Research support new ways of applying what students do while they read with avenues for future instructional activities.

Journaling/Doodling/Mindmapping is a wonderful modification for students with dyslexia and/or ADD/ADHD, or those students whose reading fluency is slower.

One student in one of the high school classes I taught was very sensitive to activity, movement, changes in routine, and changes in voice. Taking notes required too much channeling of energy so we came up with the idea of doodling and mindmapping his notes. His parents were astounded at the transformation in his calmer energy level and ability to retain comprehend what he read.

Also, among the older adults I work with who have survived a stroke, doodling and visual representation of their thoughts has been described by them as “nurturing” and “like a vacation.” In addition to our course reasources, much additional research points to these same effects and I have cited three of my favorites. (Durkin, 1978; Karten, 2017; Schott, 2011).

So, build in some doodling time this week or at least before Spring Break!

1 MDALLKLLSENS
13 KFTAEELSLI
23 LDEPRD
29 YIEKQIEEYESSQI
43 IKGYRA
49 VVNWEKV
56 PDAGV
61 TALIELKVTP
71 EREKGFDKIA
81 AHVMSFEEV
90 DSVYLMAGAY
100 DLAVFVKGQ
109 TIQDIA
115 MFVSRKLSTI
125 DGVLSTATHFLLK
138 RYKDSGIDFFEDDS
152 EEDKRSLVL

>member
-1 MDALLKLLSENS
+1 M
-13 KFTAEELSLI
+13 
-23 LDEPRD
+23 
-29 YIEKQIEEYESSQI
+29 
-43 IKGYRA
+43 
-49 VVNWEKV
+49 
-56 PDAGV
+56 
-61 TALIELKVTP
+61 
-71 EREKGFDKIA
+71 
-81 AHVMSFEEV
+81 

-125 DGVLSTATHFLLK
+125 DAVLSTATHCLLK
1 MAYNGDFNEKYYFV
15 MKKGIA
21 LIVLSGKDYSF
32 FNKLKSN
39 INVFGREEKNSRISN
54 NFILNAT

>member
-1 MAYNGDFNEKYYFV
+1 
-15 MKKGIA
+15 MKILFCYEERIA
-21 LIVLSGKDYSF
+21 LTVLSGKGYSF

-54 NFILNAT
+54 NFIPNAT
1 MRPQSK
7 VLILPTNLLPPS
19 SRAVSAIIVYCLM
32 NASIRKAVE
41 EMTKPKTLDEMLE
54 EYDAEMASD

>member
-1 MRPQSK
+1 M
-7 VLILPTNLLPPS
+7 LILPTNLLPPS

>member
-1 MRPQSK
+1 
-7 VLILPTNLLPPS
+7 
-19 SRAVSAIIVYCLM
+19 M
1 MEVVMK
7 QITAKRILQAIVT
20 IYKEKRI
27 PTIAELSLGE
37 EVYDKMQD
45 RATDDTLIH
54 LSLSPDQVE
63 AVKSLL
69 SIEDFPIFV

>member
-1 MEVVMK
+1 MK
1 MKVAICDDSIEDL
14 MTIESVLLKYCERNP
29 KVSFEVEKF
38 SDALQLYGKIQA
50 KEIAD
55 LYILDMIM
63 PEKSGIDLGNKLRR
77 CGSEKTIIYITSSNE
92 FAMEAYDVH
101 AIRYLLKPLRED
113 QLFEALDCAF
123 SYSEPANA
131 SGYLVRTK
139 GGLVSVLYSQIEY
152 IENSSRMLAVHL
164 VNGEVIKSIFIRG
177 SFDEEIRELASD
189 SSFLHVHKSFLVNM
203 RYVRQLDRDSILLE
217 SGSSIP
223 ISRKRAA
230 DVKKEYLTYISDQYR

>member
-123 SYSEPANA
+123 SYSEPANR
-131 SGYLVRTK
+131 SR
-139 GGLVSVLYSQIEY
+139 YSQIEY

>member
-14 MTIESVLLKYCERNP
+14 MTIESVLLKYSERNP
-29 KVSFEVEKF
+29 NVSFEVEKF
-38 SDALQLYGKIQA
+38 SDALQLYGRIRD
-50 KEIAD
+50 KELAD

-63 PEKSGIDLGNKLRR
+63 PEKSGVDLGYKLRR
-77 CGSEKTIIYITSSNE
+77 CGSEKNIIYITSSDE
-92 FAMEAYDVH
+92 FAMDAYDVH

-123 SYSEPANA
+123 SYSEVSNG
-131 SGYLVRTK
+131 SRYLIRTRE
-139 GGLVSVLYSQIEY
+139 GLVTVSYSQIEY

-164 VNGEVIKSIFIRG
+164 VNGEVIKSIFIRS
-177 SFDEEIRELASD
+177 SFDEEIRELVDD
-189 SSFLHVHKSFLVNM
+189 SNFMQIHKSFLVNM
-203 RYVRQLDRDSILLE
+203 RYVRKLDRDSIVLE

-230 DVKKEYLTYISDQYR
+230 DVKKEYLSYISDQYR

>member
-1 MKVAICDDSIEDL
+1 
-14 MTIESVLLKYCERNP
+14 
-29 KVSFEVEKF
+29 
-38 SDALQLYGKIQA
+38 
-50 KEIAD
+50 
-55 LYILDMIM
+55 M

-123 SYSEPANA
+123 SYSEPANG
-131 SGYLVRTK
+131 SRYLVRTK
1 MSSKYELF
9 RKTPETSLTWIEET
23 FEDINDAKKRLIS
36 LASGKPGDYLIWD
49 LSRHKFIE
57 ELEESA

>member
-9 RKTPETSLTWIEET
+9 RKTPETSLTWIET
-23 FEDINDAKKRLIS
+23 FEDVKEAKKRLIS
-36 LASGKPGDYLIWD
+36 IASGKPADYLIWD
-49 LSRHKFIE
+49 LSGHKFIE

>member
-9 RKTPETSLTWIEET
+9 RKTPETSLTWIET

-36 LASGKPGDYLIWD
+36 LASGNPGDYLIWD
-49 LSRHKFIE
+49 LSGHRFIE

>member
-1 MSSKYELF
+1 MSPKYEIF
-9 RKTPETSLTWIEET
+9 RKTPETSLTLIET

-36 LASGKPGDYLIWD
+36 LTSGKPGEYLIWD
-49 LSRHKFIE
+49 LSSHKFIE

Durkin, D. (1978). What classroom observations reveal about reading comprehension instruction. Center for the Study of Reading, University of Illinois at Urbana-Champaign. Available online at this link: https://www.ideals.illinois.edu/bitstream/handle/2142/17858/ctrstreadtechrepv01978i00106_opt.pdf?sequence=1 

Karten, N. (2017). Doodle your way to improved focus and concentration. TechWell. Available online at this link:

Schott, G.D. (2011). Doodling and the default network of the brain. The Lancett. VOLUME 378, ISSUE 9797P1133-1134. DOI:https://doi.org/10.1016/S0140-6736(11)61496-7




More Nerd Research Minutes


Weekend Ed. Quote ~ February 15

I never dreamed about success, I worked for it.” – Estee Lauder, Entrepreneur




More Weekend Ed. Quotes



Valentine’s Day Stories and Books~ Which is the All-time Best?

What’s the all-time best Valentine’s Book/Story?

For me, it’s Pride and Prejudice. Both PBS and Amazon Prime feature the best movie/mini-series version starring Colin Firth.

PBS even has background info on some of the salient narrative points. https://www.pbs.org/newshour/tag/pride-and-prejudice